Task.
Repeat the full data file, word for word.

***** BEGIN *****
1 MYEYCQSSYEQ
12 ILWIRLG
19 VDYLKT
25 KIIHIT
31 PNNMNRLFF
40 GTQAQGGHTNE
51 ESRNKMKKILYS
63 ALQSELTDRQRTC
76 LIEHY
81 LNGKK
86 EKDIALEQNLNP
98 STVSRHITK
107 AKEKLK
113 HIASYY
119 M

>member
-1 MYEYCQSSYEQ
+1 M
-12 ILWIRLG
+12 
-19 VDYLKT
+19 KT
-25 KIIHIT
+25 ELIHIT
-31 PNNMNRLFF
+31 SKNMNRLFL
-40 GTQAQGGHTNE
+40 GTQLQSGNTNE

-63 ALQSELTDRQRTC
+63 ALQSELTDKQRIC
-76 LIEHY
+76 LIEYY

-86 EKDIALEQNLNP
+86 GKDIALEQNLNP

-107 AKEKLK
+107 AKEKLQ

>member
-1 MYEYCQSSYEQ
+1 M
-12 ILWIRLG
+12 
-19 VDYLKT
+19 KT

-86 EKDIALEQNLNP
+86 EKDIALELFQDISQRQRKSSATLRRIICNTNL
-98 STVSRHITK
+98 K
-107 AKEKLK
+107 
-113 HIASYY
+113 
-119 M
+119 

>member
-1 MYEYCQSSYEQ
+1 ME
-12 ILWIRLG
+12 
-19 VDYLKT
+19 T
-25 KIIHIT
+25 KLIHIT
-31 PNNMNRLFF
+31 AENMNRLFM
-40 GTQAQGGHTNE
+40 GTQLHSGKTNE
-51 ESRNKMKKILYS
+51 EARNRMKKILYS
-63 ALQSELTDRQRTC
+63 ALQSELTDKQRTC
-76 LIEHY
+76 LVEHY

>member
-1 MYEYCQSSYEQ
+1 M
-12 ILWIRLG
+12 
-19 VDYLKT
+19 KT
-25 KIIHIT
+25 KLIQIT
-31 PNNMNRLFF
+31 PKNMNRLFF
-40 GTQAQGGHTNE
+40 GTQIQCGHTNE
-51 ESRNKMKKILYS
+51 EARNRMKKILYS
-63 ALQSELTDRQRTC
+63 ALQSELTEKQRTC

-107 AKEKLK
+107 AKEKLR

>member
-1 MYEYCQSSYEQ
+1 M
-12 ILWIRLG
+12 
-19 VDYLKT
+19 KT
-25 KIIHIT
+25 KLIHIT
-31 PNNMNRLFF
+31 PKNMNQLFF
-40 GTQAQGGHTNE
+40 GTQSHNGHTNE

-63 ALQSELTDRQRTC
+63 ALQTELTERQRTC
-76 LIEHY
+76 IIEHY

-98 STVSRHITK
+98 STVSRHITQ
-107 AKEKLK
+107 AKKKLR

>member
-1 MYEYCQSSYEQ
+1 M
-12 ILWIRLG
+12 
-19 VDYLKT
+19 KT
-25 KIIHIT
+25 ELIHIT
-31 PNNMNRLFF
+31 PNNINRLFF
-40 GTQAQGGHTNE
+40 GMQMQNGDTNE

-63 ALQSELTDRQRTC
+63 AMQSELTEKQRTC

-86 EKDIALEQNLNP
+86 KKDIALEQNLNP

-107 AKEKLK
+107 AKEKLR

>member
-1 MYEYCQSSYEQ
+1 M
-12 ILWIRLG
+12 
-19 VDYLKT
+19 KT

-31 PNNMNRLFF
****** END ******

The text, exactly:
1 MYEYCQSSYEQ
12 ILWIRLG
19 VDYLKT
25 KIIHIT
31 PNNMNRLFF
40 GTQAQGGHTNE
51 ESRNKMKKILYS
63 ALQSELTDRQRTC
76 LIEHY
81 LNGKK
86 EKDIALEQNLNP
98 STVSRHITK
107 AKEKLK
113 HIASYY
119 M

>member
-1 MYEYCQSSYEQ
+1 M
-12 ILWIRLG
+12 
-19 VDYLKT
+19 KT
-25 KIIHIT
+25 ELIHIT
-31 PNNMNRLFF
+31 SKNMNRLFL
-40 GTQAQGGHTNE
+40 GTQLQSGNTNE

-63 ALQSELTDRQRTC
+63 ALQSELTDKQRIC
-76 LIEHY
+76 LIEYY

-86 EKDIALEQNLNP
+86 GKDIALEQNLNP

-107 AKEKLK
+107 AKEKLQ

>member
-1 MYEYCQSSYEQ
+1 M
-12 ILWIRLG
+12 
-19 VDYLKT
+19 KT

-86 EKDIALEQNLNP
+86 EKDIALELFQDISQRQRKSSATLRRIICNTNL
-98 STVSRHITK
+98 K
-107 AKEKLK
+107 
-113 HIASYY
+113 
-119 M
+119 

>member
-1 MYEYCQSSYEQ
+1 ME
-12 ILWIRLG
+12 
-19 VDYLKT
+19 T
-25 KIIHIT
+25 KLIHIT
-31 PNNMNRLFF
+31 AENMNRLFM
-40 GTQAQGGHTNE
+40 GTQLHSGKTNE
-51 ESRNKMKKILYS
+51 EARNRMKKILYS
-63 ALQSELTDRQRTC
+63 ALQSELTDKQRTC
-76 LIEHY
+76 LVEHY

>member
-1 MYEYCQSSYEQ
+1 M
-12 ILWIRLG
+12 
-19 VDYLKT
+19 KT
-25 KIIHIT
+25 KLIQIT
-31 PNNMNRLFF
+31 PKNMNRLFF
-40 GTQAQGGHTNE
+40 GTQIQCGHTNE
-51 ESRNKMKKILYS
+51 EARNRMKKILYS
-63 ALQSELTDRQRTC
+63 ALQSELTEKQRTC

-107 AKEKLK
+107 AKEKLR

>member
-1 MYEYCQSSYEQ
+1 M
-12 ILWIRLG
+12 
-19 VDYLKT
+19 KT
-25 KIIHIT
+25 KLIHIT
-31 PNNMNRLFF
+31 PKNMNQLFF
-40 GTQAQGGHTNE
+40 GTQSHNGHTNE

-63 ALQSELTDRQRTC
+63 ALQTELTERQRTC
-76 LIEHY
+76 IIEHY

-98 STVSRHITK
+98 STVSRHITQ
-107 AKEKLK
+107 AKKKLR

>member
-1 MYEYCQSSYEQ
+1 M
-12 ILWIRLG
+12 
-19 VDYLKT
+19 KT
-25 KIIHIT
+25 ELIHIT
-31 PNNMNRLFF
+31 PNNINRLFF
-40 GTQAQGGHTNE
+40 GMQMQNGDTNE

-63 ALQSELTDRQRTC
+63 AMQSELTEKQRTC

-86 EKDIALEQNLNP
+86 KKDIALEQNLNP

-107 AKEKLK
+107 AKEKLR

>member
-1 MYEYCQSSYEQ
+1 M
-12 ILWIRLG
+12 
-19 VDYLKT
+19 KT

-31 PNNMNRLFF